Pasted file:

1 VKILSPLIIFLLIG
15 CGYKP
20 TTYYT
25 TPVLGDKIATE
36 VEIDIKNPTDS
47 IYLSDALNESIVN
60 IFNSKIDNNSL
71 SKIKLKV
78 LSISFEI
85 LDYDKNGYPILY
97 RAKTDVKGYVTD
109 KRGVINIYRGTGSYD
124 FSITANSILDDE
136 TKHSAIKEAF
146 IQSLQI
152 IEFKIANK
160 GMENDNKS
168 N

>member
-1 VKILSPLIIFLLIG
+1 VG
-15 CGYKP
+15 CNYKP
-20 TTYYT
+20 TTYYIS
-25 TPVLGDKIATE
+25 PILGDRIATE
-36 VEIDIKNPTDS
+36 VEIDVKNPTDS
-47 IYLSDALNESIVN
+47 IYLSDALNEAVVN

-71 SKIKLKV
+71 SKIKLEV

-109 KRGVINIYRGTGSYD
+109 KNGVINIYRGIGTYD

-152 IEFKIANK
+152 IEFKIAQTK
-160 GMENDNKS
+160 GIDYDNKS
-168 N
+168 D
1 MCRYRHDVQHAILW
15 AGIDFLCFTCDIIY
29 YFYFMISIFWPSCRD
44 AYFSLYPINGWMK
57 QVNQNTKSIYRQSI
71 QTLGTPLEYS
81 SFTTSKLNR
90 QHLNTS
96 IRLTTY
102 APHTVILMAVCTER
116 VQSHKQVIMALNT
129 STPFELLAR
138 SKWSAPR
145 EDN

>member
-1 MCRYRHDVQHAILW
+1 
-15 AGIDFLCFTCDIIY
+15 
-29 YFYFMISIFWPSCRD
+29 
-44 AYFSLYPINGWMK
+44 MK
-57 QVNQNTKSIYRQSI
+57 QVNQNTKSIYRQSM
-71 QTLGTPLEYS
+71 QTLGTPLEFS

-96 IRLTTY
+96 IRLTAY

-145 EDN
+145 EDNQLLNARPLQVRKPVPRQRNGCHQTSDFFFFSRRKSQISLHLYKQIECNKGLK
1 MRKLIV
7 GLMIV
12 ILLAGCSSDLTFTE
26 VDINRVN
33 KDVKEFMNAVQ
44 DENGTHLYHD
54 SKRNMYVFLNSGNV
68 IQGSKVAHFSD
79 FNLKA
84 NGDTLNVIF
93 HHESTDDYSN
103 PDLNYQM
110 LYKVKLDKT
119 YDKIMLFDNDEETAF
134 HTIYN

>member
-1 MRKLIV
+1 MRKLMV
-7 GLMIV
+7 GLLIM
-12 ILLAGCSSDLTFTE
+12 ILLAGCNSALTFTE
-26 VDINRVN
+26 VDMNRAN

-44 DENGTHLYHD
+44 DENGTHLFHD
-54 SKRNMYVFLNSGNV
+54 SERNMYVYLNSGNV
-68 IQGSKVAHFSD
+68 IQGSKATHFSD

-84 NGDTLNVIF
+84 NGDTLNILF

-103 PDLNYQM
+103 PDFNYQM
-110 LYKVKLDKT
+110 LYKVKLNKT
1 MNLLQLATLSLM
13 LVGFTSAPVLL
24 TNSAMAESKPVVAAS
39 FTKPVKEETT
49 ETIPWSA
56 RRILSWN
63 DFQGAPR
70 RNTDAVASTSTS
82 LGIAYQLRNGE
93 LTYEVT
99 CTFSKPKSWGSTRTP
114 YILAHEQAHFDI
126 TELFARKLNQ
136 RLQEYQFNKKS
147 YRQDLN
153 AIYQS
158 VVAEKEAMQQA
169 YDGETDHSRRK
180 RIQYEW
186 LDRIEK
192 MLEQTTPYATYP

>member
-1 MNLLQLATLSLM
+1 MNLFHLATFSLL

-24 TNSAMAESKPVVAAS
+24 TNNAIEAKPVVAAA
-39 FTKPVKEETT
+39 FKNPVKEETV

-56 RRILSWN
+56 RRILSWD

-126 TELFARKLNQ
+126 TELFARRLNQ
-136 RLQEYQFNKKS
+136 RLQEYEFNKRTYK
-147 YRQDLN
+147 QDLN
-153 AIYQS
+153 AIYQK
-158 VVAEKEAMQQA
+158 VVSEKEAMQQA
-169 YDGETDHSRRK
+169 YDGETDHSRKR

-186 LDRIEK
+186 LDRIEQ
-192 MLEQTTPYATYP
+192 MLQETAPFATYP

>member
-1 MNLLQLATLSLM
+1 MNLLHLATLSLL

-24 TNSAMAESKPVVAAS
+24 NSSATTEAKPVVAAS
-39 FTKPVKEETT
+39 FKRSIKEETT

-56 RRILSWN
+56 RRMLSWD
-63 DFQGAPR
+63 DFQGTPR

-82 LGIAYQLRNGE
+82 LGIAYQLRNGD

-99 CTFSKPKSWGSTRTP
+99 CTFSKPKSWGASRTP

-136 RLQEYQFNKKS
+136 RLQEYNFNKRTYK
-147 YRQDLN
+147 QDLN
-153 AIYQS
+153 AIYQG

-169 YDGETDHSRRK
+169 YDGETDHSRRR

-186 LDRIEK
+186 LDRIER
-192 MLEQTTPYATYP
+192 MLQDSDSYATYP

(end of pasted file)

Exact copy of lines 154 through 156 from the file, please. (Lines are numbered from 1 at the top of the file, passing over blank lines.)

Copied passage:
+192 MLQETAPFATYP

>member
-1 MNLLQLATLSLM